KERNERSVILLE, N.C. -- More than 600 at-risk children from low-income families in Forsyth County are attending this year’s YMCA Summer Learning Academies.
"We get to do a lot of fun activities," said 10 year-old Kenneth King, who loves math and dreams big. "I want to be a game designer."
The 5-6 week program helps keep children who come from low-income families from falling behind in school by working with certified teachers who not only help them with their education but inspire them to do more.
"If they can see beyond there circumstance or their challenges they can say, ‘I can make my life better,’" said Bonita Patton-Judge, who oversees the program at 9 different schools. "They are learning about honesty, they are learning about what it means to work as a team, to have dreams and what it means to think outside the box."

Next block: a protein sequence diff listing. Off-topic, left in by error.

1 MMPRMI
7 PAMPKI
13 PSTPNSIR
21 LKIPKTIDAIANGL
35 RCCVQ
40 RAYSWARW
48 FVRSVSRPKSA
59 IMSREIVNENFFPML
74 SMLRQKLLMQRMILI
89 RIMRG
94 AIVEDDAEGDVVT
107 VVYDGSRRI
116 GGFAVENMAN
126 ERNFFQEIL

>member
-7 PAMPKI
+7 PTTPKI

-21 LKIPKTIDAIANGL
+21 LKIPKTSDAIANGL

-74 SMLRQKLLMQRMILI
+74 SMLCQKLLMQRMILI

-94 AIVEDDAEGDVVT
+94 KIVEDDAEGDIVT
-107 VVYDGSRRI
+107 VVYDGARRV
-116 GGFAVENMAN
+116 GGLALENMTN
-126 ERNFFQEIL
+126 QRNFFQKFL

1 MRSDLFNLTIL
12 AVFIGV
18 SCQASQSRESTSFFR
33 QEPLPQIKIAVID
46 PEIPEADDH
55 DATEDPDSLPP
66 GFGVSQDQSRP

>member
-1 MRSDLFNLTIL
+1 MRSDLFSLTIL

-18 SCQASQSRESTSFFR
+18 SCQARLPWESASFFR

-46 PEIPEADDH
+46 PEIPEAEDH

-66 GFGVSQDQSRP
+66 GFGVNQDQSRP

Some of the students come from homes where there is not a lot of food. The program provides breakfast, lunch, several snacks and food for the children to take home for themselves and siblings on the weekend thanks to the Second Harvest Food Bank.
"Our little people have so many things they are facing," said Patton Judge. "So when they are going to school or coming to us they don't won’t to have to think of those things, this is a way of escape for them."
For most of the kids, they are not able to attend camps or travel, so the academies include field trips and swimming lessons.
"Kids that are at-risk, stats show they could drown," said Erin Craver with the Kernersvile Family YMCA. "When they first start, they are afraid to come on the pool desk and by the time we are done you see that melt away and they are fish."
Parents are also required to attend a class once a week where they learn skills that include eating healthy and budgeting their money.